I sobbed like a baby at the end. Sooo worth seeing.
by Wendy Cope
At lunchtime I bought a huge orange
The size of it made us all laugh.
I peeled it and shared it with Robert and Dave—
They got quarters and I had a half.
And that orange it made me so happy,
As ordinary things often do
Just lately. The shopping. A walk in the park
This is peace and contentment. It’s new.
The rest of the day was quite easy.
I did all my jobs on my list
And enjoyed them and had some time over.
I love you. I’m glad I exist.
Thursday, November 27, 2008
Here's what we served:
Appetizers - my super smoked salmon dip (one of Brian's favorite appetizers; I was never a big smoked salmon fan, until I tried this stuff. It is an amazing holiday munchie.), smoked almonds, and dates stuffed with softened cream cheese and a single whole pecan (these are so easy - both to make and to eat; plus they are delish and beautiful.).
Main course - Turkey (I just stuffed mine with sage and onion, rubbed it with butter and spices, and roasted it in the oven. Brian is an excellent carver. The platter always looks like something out of a magazine when he's finished with it.)
Cream gravy (I make this from the turkey drippings, lots of butter, half and half, and a bit of cornstarch to thicken it. I don't make giblet gravy; mine is smooth.)
Garlic mashed potatoes (YUM.)
Grean bean casserole (A MUST-have.)
Cornbread dressing (My sister makes this every year from my grandmother's recipe; it wouldn't be Thanksgiving without it.)
Green salad (Dad has to make this every year. His salad dressing is legendary.)
Parker house rolls (Brian would revolt if we didn't serve these, and lots of them.)
Homemade cranberry sauce (Another one of Brian's faves; I've been making it for several years now.)
Dessert - Pumpkin pie (Pretty standard recipe. No twists here.)
Amaretto whipped cream (Oh, yes. I sooooo went there. I never make whipped cream without doctoring it up with something. I *almost* put cinnamon in it, too, but hubs wouldn't have liked it. So I restrained myself.)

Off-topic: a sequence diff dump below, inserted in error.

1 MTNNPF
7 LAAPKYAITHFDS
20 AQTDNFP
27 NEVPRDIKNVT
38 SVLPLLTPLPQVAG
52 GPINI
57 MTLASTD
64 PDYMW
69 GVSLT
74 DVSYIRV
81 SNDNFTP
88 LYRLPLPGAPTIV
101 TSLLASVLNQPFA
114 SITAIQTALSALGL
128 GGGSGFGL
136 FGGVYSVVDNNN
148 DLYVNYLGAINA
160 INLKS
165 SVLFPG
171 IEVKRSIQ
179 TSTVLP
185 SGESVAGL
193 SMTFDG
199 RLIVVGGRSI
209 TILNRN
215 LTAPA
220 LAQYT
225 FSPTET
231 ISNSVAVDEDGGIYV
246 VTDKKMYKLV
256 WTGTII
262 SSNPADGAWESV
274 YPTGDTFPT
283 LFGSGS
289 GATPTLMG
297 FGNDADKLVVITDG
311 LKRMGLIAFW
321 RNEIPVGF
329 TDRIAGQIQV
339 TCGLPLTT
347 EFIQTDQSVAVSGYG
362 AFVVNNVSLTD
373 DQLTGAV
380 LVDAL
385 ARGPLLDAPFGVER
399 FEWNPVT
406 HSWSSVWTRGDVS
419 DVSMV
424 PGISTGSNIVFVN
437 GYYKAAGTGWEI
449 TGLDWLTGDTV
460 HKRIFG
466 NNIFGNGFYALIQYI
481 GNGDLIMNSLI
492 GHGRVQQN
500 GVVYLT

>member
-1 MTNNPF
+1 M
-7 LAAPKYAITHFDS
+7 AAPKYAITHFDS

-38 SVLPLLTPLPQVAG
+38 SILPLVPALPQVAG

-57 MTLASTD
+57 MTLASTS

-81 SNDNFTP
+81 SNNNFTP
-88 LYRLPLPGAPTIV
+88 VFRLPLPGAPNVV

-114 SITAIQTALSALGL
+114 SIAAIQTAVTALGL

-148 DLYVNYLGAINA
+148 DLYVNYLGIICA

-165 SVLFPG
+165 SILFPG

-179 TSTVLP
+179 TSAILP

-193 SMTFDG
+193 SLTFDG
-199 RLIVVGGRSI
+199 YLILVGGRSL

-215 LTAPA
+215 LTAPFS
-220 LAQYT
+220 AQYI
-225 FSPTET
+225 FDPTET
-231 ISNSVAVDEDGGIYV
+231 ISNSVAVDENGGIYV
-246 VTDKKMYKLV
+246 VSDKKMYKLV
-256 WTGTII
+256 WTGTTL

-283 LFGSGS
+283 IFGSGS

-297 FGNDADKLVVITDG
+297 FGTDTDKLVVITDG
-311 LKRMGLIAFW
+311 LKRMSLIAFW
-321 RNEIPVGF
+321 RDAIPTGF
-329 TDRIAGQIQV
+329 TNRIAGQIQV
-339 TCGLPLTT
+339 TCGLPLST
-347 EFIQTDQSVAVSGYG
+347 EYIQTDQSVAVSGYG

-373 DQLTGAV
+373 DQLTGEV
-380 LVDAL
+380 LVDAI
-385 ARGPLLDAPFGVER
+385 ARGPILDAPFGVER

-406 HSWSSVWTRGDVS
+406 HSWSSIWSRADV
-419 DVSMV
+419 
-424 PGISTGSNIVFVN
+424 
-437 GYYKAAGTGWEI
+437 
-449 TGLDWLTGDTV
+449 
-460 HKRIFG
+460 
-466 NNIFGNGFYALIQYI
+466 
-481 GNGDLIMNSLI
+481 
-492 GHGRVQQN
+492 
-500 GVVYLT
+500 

We washed this down with red wine, sweet tea, and French vanilla coffee. (I bought the whole beans and ground them last night. Mmmmmmm. I *might* have even put a dollop of yummy whipped cream in my cup . . . )
Lunch was amazing. Miraculously, all the food was ready at the same time, and there was plenty to be thankful for. We had the nicest meal, talked with one another, and enjoyed being together. Then, we laid around like beached whales for a while and watched a football game. Caleb and Clay scooted all around the den, getting into trouble and generally enjoying one another. Then, everyone slowly began making their way to the door. Brian and I put all the food in the fridge, stacked the dishes next to the sink, and put the baby down for a nap.
All my feelgood enzymes are kicking in, so I may lie down for a while myself! Happy Thanksgiving, everyone!
Here's your promised baby update:
Clay is talking more and more now. I never realized how often I point things out for him to look at, but it must be alot, because now he will point to things and say, "See? See?" to me all the time. Also, when he hands you something now, he'll say, "Tankoooo," because Brian and I always say thank you when he gives us something. He's saying a few more words - cracker, ball, juice, no, bye - all of this is happening very quickly. He's repeating the things that he hears us say, too, though I don't think he knows what he's saying. (You know what that means. Time to clean up the language, mama. This will be a pretty sustained effort in the coming weeks.)
He can point to various body parts now, his ear, arm, hands, feet, eyes, nose, mouth, chest, etc. He's waving hello and goodbye now, and he is really starting to enjoy interacting with other adults and other kids. He's fascinated by older children, and he's turning into a bit of a social butterfly. I took him to eat Thanksgiving lunch at Dad's office this week, and he flirted and charmed the whole place (though he didn't want anybody to pick him up but me). The kid smiled and cut his eyes at everybody, giving out free hugs to the folks he especially liked. He even fussed when we left, because he wanted to stay and party some more.
I thought I'd include a video of him doing his stuff. I took this one early in the morning, so he's still wearing his jammers and sporting his albino Alfafa hairdo.
Love you, Grace!! Have a great Thanksgiving!
Wednesday, November 26, 2008
Now that all the girls are grown and scattered around (Laura's in Byram, Rebecca is out at the reservoir, Courtney lives in Louisiana, and the Goodmans themselves have moved to a different neighborhood in Clinton), we don't get together much anymore. But every year, we meet to eat and talk, catch up with one another, and break important news.
Our little group has grown. Now, Laura has a 5-year-old, Courtney's daughter Matilda is 2, and Rebecca is pregnant. The kids puttered around, playing with everything and diving into the tupperware cabinet. We all drank Christmas punch and ate copious amounts of Mrs. Goodman's famous cheesy potatoes.